Rose chafer beetles

June is a great month for wonderful flowering plants like roses and peonies.   For a rose chafer, it is a great month for feeding on blooms of the roses and peonies.  The adult stage of the chafer also feeds on grape flowers and leaves, foliage of mountain-ash, crabapples, hydrangea, elm, elder, wisteria and many herbaceous perennials.  Feeding damage turns leaves into a lace-like appearance as the chafer chews on leaf tissue between the veins and on flowers their feeding causes large irregular holes.

The adult rose chafer is almost half an inch in length with hard wings that do not quite cover the abdomen.  It has a pale green to tan color with reddish-brown spiny legs.  Look for adult chafers as beautybush and European cranberry viburnum are blooming.  They begin feeding in June and continue for about two weeks with few chafers left by early July.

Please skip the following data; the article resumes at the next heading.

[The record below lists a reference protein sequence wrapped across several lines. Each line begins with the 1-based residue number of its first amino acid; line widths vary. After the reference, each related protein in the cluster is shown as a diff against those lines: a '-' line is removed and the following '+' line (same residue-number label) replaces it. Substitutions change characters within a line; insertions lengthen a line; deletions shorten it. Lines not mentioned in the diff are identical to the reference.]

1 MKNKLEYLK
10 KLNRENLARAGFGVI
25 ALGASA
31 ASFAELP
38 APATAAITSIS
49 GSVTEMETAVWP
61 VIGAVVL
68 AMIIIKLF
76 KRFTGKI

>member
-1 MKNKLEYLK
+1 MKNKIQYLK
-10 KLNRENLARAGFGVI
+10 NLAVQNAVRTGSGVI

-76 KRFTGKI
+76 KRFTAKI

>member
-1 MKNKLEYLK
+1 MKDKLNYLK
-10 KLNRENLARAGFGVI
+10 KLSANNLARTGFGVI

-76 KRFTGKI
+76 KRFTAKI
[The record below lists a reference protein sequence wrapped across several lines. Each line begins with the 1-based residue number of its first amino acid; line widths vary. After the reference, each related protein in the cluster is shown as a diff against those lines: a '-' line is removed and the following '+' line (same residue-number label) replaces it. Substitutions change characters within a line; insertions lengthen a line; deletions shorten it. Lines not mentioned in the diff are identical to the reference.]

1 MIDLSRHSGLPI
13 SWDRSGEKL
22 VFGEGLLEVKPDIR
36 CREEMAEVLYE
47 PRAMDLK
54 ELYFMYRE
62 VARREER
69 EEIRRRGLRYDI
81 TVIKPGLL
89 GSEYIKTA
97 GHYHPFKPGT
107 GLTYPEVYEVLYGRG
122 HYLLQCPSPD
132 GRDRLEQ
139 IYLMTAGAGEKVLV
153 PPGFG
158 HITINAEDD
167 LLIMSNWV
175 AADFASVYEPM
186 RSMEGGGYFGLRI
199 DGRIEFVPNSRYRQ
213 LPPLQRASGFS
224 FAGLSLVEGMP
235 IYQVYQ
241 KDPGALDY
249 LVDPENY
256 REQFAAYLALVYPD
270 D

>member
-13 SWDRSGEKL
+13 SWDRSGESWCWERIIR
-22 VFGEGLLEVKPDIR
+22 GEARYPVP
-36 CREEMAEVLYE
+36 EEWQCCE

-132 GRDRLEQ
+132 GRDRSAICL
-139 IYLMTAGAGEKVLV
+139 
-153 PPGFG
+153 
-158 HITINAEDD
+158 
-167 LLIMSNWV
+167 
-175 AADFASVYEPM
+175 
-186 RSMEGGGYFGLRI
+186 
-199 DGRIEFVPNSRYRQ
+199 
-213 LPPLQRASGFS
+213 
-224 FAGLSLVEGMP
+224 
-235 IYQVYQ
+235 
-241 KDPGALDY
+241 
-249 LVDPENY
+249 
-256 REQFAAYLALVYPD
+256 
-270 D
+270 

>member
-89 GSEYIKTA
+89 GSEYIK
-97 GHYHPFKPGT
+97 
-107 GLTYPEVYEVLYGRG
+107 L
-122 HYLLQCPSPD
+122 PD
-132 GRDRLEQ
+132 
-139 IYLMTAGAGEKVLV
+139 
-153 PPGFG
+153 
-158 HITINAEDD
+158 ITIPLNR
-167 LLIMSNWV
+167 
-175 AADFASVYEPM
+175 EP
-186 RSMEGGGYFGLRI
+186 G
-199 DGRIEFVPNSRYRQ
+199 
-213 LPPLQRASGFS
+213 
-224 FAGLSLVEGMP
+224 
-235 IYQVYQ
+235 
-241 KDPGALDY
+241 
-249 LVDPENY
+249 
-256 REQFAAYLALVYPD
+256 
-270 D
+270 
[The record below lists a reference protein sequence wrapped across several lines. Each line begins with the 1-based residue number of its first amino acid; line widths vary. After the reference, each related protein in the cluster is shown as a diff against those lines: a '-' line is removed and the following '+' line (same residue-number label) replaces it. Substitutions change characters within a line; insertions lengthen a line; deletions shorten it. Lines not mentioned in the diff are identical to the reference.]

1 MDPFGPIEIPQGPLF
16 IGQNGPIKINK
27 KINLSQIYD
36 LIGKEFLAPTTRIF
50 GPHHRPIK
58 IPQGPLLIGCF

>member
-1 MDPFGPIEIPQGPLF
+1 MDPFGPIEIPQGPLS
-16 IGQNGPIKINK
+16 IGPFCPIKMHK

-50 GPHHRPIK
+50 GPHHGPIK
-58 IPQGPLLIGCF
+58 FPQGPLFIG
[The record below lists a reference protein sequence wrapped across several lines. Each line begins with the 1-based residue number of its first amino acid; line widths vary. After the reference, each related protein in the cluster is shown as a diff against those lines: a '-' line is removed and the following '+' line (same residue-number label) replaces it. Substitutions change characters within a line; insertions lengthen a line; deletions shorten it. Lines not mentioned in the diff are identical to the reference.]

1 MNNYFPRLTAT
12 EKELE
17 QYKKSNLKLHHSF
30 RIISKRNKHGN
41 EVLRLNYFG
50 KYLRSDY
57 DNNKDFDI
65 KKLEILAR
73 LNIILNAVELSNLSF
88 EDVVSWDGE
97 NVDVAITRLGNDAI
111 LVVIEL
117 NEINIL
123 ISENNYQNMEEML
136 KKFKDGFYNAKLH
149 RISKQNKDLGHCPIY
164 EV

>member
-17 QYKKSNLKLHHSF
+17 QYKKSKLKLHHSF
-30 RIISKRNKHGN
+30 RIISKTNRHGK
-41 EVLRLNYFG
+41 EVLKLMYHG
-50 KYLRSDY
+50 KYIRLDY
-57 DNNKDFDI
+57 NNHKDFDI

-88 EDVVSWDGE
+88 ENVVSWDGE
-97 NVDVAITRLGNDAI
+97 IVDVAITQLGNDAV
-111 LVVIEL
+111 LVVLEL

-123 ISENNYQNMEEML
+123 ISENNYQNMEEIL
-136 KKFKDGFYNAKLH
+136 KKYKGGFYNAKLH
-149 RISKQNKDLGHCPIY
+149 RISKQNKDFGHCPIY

Management of this pest can include hand-picking, protecting plants with floating row covers during peak periods of chafer feeding, or spraying once with Tempo or Sevin.  Follow label directions whenever using any pesticides. 

*Information obtained through MSU’s Landscape Alert written by Diane Brown and Dave Smitley with additional information from University of Minnesota Extension’s Jeffrey Hahn.

Rose chafer Rose chafer
Left, Rose chafer. Photo credit: Tom Murray.
Right, Rose chafer on grape leaves. Photo credit: Duke Elsner, MSUE.

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